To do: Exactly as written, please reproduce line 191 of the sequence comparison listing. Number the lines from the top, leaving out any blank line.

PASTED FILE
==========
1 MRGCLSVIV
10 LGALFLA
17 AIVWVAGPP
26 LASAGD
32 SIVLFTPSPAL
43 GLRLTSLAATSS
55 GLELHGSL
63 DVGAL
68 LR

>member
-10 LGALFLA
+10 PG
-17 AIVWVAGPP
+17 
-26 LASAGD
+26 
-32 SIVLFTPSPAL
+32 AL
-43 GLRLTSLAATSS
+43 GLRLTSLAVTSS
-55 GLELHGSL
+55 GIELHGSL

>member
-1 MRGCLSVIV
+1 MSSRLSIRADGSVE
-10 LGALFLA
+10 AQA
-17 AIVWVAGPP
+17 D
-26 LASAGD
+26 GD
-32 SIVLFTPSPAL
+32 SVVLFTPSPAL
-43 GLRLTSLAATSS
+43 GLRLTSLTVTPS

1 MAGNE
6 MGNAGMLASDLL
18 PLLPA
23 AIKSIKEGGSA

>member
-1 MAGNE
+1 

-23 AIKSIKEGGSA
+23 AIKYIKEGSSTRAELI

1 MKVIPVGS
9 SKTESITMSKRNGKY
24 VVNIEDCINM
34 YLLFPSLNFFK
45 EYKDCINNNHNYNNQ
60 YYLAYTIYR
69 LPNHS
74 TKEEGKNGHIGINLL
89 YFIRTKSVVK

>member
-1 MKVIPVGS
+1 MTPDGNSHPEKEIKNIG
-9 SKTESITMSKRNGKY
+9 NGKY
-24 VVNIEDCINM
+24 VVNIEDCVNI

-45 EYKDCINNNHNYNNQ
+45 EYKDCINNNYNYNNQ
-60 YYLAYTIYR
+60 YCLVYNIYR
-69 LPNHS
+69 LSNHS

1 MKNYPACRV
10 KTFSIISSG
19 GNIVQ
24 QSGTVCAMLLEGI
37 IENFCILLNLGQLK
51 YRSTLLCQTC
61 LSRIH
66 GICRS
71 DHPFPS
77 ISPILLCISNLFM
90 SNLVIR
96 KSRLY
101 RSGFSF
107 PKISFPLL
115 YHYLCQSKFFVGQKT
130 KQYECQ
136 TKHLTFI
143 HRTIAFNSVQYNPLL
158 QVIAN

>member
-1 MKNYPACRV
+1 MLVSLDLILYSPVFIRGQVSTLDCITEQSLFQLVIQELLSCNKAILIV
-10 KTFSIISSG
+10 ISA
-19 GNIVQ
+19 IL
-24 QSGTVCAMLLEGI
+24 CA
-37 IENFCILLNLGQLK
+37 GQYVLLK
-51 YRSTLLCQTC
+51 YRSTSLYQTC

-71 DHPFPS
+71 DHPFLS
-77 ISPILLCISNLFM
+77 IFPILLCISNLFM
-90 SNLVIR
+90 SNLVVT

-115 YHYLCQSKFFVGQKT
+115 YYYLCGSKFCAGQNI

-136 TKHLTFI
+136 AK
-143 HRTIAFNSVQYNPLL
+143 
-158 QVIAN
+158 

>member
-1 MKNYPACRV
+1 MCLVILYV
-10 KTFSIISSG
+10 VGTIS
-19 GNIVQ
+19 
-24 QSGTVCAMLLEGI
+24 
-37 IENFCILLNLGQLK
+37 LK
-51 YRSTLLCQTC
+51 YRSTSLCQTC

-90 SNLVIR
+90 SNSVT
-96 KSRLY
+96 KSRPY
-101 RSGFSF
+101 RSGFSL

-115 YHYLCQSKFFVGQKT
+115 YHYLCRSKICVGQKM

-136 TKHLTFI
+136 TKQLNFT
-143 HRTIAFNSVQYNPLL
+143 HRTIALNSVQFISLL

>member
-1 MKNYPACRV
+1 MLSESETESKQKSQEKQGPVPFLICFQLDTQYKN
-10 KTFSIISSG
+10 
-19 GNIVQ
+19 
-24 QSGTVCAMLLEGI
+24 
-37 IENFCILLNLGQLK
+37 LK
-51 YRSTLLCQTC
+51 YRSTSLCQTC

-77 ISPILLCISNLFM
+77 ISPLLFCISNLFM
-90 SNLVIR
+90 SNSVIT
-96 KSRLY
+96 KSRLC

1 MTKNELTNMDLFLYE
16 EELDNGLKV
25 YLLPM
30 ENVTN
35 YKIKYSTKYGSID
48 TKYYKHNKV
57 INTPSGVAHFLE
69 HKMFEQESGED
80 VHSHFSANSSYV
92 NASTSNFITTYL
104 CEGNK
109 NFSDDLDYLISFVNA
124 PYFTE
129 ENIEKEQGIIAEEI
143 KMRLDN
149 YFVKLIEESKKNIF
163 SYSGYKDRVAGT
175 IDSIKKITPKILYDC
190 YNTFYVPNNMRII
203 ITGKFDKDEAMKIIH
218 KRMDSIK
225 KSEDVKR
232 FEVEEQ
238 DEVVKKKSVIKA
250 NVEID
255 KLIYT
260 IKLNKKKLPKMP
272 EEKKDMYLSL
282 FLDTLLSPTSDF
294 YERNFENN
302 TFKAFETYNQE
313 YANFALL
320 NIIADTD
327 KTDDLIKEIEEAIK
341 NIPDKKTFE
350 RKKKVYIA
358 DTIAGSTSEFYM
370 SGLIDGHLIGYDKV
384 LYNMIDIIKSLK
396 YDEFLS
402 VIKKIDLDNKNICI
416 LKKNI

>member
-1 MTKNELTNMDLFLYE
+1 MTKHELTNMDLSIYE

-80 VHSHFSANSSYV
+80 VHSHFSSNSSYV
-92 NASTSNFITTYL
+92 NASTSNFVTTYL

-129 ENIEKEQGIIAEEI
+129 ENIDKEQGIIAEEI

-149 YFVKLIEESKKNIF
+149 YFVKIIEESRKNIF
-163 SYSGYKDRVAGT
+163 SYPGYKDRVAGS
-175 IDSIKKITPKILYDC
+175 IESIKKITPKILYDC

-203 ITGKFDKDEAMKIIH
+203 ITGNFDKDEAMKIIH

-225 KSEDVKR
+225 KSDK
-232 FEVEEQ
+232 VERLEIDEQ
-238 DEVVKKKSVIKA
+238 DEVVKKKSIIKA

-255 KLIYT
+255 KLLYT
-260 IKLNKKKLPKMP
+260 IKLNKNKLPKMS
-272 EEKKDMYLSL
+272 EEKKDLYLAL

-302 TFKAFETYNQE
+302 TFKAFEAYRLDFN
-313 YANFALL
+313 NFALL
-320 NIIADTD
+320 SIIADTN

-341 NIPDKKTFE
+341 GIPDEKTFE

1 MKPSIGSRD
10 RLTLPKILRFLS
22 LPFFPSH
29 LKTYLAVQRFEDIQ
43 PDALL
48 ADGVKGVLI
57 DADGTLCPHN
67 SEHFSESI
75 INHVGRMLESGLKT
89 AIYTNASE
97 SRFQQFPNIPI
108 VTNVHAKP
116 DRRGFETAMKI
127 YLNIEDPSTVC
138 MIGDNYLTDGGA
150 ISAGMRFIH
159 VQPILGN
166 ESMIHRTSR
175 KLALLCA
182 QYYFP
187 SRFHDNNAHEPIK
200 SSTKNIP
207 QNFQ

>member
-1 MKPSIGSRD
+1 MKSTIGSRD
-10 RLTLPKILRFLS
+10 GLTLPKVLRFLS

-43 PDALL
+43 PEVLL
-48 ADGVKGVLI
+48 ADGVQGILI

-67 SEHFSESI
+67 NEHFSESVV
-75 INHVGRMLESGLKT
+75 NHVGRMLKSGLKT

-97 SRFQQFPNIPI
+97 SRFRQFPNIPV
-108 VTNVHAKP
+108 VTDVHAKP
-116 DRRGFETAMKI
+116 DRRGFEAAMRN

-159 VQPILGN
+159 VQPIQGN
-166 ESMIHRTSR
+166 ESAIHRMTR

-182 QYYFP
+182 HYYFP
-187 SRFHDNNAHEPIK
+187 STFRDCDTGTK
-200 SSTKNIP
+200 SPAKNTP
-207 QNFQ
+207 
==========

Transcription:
341 NIPDKKTFE